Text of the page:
American Politics & Public Policy Workshop: Charles Decker, “We Wish to Instill Fear: Mandatory Sentencing as Policy Solution and the Legacy of Bartley-Fox”

Event time: 
Wednesday, September 16, 2015 - 4:00pm through 5:15pm
Event description: 

“We Wish to Instill Fear: Mandatory Sentencing as Policy Solution and the Legacy of Bartley-Fox”

Speaker: Charles Decker, Ph.D. Candidate in Political Science, Yale University

Abstract: Bartley-Fox, an innovative mandatory sentencing law passed in 1974, was crafted not by conservative law-and-order crusaders but by two self-described liberal Democrats in Massachusetts. How did mandatory sentencing arise as the preferred policy solution for the problem of violent crime? Bartley-Fox coincided with a shift of sentencing discretion from judges to legislators at multiple levels of government. This shift had three general consequences: sentencing became more susceptible to public opinion, interest group influence and policy diffusion. Public opinion demanded a policy response to violent crime but was too vague to dictate a specific response. Gun control, an established policy option, was rendered infeasible by Massachusetts’s powerful gun lobby. Policy entrepreneurs crafted a compromise bill using the language of gun control to institute a new policy solution, mandatory sentencing. Bartley-Fox was studied intensely by congress and academics and became a model for the wave of sentencing laws that followed nationwide.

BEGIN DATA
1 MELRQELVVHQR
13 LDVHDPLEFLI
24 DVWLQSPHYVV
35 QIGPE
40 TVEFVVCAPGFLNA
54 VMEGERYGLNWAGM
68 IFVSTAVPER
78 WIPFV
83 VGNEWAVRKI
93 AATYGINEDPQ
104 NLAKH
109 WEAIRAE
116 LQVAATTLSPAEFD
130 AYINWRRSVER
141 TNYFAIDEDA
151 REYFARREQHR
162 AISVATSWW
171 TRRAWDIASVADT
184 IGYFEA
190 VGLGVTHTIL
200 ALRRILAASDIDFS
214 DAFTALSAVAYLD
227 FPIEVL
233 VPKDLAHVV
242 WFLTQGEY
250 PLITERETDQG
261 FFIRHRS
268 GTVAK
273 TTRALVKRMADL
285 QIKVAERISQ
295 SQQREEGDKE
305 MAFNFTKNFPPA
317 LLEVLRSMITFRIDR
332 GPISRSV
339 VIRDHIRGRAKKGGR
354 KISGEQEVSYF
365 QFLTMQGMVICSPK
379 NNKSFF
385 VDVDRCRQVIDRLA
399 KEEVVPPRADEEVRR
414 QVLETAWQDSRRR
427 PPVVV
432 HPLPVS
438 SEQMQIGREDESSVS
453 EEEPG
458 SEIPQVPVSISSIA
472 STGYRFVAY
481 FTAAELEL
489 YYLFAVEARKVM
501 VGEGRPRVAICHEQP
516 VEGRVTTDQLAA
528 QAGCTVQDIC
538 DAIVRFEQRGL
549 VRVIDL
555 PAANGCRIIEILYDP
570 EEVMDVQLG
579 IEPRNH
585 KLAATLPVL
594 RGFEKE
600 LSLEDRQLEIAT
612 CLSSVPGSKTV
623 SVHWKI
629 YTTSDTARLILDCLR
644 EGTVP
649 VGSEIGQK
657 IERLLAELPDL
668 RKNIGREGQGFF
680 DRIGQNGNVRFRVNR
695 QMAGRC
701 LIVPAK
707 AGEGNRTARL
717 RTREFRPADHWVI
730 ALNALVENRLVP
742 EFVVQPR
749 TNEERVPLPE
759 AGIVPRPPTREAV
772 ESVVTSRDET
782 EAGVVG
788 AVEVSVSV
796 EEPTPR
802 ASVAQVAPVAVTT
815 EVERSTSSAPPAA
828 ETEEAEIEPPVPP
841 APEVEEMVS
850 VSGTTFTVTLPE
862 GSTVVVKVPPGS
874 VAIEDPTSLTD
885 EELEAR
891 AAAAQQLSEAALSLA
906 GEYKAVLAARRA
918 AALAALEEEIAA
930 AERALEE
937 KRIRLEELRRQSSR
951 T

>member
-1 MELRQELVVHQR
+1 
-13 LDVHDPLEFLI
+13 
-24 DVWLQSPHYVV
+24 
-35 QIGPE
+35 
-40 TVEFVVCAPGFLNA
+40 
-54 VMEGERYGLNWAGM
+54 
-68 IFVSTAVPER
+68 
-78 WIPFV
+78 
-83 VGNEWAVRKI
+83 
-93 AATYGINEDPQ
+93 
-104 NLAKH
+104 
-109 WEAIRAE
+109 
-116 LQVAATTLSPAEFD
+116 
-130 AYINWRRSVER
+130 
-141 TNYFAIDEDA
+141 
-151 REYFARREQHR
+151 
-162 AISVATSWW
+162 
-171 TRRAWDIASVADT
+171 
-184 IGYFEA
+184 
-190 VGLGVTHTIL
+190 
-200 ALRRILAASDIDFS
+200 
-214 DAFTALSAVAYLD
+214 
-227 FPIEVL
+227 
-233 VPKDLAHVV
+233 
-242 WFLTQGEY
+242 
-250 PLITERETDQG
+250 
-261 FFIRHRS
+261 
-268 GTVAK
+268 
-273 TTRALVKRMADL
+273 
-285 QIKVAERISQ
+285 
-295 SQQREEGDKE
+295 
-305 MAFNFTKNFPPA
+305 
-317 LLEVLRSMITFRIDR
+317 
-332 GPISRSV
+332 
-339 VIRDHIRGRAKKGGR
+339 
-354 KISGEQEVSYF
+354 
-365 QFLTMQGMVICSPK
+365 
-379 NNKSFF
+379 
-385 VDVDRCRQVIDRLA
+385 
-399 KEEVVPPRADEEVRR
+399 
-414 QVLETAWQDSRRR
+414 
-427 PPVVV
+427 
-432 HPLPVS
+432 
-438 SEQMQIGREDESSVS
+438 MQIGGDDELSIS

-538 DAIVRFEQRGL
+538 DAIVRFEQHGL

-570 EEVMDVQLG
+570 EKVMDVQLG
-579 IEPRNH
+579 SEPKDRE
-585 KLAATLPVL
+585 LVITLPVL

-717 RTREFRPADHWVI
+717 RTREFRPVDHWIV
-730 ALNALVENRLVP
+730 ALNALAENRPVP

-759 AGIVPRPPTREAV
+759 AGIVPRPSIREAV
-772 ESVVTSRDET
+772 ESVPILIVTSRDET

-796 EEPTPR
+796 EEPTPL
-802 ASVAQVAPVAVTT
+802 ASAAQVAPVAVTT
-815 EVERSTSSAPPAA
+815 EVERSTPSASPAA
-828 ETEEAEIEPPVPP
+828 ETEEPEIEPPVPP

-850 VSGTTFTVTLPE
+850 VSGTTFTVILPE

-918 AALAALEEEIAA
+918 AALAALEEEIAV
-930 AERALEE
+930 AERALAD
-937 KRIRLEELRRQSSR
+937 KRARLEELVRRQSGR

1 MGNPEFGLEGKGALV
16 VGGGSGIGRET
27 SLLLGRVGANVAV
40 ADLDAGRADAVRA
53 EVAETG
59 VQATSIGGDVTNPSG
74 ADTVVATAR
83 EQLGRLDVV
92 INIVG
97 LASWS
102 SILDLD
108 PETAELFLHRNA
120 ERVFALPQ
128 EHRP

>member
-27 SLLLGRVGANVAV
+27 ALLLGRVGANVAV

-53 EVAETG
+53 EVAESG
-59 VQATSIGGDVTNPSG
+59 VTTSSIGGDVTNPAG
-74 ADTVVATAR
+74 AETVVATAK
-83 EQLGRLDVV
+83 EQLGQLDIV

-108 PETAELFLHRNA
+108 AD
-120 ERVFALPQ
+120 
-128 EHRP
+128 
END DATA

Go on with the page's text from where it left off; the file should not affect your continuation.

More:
Note: The first seminar convening in Fall 2015 will begin with a brief organizational meeting and introduction to the series by faculty organizer Greg Huber followed by Charles Decker’s presentation.

Sponsored jointly by the Institution for Social and Policy Studies and the Center for the Study of American Politics, each seminar features a presentation of current political science research by leading scholars in the field, including distinguished faculty from other institutions, research fellows of the CSAP, and Ph.D. candidates at Yale.

Event type